To facilitate Layer 2 interoperability between control plane learning VTEPs (such as leaf switch 22(1) and leaf switch 22(2)) and data plane learning VTEPs (such as leaf switch 22(3) and leaf switch 22(4)), control plane learning VTEPs are configured with dual learning modes, operating in data plane learning mode when communicating with hosts 14 behind data plane learning VTEPs and operating in control plane learning mode when communicating with hosts 14 behind control plane learning VTEPs. To operate in dual learning mode, control plane learning VTEPs are configured to de-encapsulate all VXLAN packets received from VTEPs belonging to overlay network 30, even VXLAN packets received from unknown VTEPs (for example, VTEPs not included on a white list maintained at a control plane learning VTEP). In FIG. 2, leaf switch 22(1) and leaf switch 22(2) de-encapsulate all VXLAN packets received from VTEPs, even VXLAN packets received from data plane learning VTEPs that leaf switch 22(1) and leaf switch 22(2) have not discovered through the control plane of overlay network 30, such as leaf switch 22(3) and leaf switch 22(4). Leaf switch 22(1) and leaf switch 22(2) thus initially operate in a data plane learning mode (also referred to as Layer 2 or MAC learning mode), learning reachability information for remote VTEPs and remote hosts in the data plane. For example, as leaf switch 22(1) and leaf switch 22(2) receive VXLAN packets from overlay network 30, leaf switch 22(1) and leaf switch 22(2) de-encapsulate each VXLAN packet (for example, by removing the Ethernet header, outer IP header, UDP header, and VXLAN header from the Ethernet frames) and learn reachability information for a remote host originating the VXLAN packet, along with a remote VTEP through which the remote host is reachable in network 12. For example, similar to flood-and-learn VTEPs, when leaf switch 22(2) has never received a VXLAN packet from a given remote host, leaf switch 22(2) de-encapsulates the VXLAN packet, learns a MAC address for the remote host from the source MAC address specified in the inner MAC header of the VXLAN packet, and learns an IP address for a remote VTEP from the source IP address specified in the outer IP header of the VXLAN packet. Leaf switch 22(2) then stores reachability information for the remote host in a routing table, such as a routing table 50 (also referred to as a Layer 2 table or a MAC address table). In FIG. 2, routing table 50 maps Layer 2 MAC addresses of hosts to a next hop in network 12, provided by Layer 3 IP addresses of VTEPs through which the hosts connect to network 12. For example, routing table 50 includes entries for hosts belonging to VNI 20000, such as an entry 52 that maps a MAC address for host 14(3) (here, H3-MAC) to leaf switch 22(2) (here, VTEP2-IP), an entry 54 that maps a MAC address for host 14(2) (here, H2-MAC) to leaf switch 22(4) (here, VTEP4-IP), and an entry 56 that maps a MAC address for host 14(4) (here, H4-MAC) to leaf switch 22(1) (here, VTEP1-IP). By de-encapsulating VXLAN packets received from all VTEPs, control plane learning VTEPs discover data plane learning VTEPs in overlay network 30. For example, typically, leaf switch 22(2) would drop VXLAN packets received from leaf switch 22(4) since leaf switch 22(2) had not discovered leaf switch 22(4) through the control plane of overlay network 30. However, in FIG. 2, since leaf switch 22(2) de-encapsulates VXLAN packets received from all VTEPs in overlay network 30, leaf switch 22(2) discovers leaf switch 22(4) (a data plane learning VTEP) and learns reachability information for leaf switch 22(4) and host 14(2) operating behind leaf switch 22(4).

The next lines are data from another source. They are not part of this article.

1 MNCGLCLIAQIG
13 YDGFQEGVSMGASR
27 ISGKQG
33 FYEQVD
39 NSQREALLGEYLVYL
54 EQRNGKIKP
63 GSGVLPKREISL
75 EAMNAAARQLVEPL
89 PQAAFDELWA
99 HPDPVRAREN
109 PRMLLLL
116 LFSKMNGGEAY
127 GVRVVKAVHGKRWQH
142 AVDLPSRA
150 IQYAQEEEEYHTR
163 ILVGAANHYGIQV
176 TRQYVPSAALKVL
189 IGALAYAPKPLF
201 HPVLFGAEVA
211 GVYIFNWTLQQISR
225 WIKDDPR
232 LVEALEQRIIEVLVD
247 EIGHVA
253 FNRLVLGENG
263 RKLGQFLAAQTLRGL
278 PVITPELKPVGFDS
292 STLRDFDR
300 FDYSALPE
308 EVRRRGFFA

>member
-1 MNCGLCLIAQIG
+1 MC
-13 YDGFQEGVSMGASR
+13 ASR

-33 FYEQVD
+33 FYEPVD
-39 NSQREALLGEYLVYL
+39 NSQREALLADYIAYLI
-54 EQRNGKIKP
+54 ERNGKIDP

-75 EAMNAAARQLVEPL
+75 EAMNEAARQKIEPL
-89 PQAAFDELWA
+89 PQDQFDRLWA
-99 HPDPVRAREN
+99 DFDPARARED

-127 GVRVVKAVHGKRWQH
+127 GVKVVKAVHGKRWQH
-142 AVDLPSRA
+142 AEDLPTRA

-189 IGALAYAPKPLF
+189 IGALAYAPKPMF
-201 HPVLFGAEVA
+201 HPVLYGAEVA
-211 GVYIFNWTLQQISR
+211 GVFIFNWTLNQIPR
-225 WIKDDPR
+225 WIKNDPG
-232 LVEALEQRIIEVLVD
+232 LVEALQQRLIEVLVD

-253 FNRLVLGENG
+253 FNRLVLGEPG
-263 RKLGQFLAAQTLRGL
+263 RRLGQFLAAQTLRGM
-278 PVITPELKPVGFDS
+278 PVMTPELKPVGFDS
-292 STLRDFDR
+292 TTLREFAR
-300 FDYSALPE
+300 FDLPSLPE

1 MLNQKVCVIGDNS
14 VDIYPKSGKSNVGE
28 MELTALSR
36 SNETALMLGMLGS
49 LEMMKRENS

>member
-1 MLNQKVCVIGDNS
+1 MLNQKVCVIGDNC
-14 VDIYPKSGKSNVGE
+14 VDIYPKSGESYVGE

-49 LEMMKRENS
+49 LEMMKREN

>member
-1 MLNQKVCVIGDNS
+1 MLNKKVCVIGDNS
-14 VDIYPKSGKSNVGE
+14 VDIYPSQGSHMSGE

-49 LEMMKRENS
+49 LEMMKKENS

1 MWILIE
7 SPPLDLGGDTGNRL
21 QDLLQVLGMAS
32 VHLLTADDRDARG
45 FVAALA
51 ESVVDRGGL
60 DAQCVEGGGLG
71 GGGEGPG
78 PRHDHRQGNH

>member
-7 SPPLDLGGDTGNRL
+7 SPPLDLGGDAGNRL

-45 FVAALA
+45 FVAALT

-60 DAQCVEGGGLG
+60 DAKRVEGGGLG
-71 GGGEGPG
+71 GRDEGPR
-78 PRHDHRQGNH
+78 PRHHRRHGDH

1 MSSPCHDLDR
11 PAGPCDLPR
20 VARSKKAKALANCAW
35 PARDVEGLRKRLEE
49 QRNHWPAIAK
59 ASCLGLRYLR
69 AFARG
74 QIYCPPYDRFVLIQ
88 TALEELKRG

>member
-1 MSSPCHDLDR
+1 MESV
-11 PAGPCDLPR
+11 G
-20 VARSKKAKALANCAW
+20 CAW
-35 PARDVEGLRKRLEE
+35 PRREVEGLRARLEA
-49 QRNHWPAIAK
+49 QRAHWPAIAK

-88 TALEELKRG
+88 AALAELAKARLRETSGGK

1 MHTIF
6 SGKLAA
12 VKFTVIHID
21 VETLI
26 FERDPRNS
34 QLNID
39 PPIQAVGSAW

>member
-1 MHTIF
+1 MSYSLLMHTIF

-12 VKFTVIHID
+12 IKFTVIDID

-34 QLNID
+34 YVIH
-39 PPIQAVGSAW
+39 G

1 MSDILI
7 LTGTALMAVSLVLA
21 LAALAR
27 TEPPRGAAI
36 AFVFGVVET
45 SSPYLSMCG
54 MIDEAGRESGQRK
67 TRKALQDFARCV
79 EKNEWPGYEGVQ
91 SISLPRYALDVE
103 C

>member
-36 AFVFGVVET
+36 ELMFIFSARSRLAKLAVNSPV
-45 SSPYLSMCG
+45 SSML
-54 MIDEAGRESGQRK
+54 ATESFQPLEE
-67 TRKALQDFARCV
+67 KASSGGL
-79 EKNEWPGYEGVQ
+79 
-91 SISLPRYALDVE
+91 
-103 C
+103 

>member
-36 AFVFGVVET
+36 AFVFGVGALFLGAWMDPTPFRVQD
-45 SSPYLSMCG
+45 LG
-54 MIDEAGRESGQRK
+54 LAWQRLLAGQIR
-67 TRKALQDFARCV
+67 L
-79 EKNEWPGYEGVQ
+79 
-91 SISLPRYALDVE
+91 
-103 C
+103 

Control plane learning VTEPs are further configured to track a learning mode of discovered VTEPs, allowing a control plane learning VTEP to operate in data plane learning mode when communicating with data plane learning VTEPs and control plane learning mode when communicating with control plane learning VTEPs. Operating in dual learning modes ensures that control plane learning VTEPs still realize advantages and benefits gained by using the control plane, particularly the MP-BGP EVPN control plane, as a single source of truth for learning and forwarding operations, while allowing control plane learning VTEPs to learn reachability information for data plane learning hosts and hosts operating behind data plane learning VTEPs. When operating in data plane learning mode, a control plane learning VTEP enables Layer 2 (MAC) learning, such that the control plane learning VTEP de-encapsulates VXLAN packets received from a data plane learning VTEP, learns reachability information for remote VTEPs from outer header information (such as the source IP address) in the de-encapsulated VXLAN packets, learns reachability information for remote hosts from inner MAC header information (such as the inner source MAC address) in the de-encapsulated VXLAN packets, and forwards data (such as Ethernet frames) from the de-encapsulated VXLAN packets to their destination based on the inner MAC header information. When operating in control plane learning mode, the control plane learning VTEP disables Layer 2 (MAC) learning, such that the control plane learning VTEP de-encapsulates VXLAN packets received from a control plane learning VTEP and forwards data (such as Ethernet frames) from the de-encapsulated packets to their destination based on inner MAC header information found in the de-encapsulated VXLAN packets, yet learns reachability information for remote VTEPs and remote hosts in the control plane (for example, via Route Type 2 messages and/or Route Type 3 messages). In this way, for a given VNI (such as VNI 20000), hosts 14 operating behind control plane learning VTEPs can seamlessly communicate with hosts 14 operating behind data plane learning VTEPs in communication system 10, achieving Layer 2 interoperability.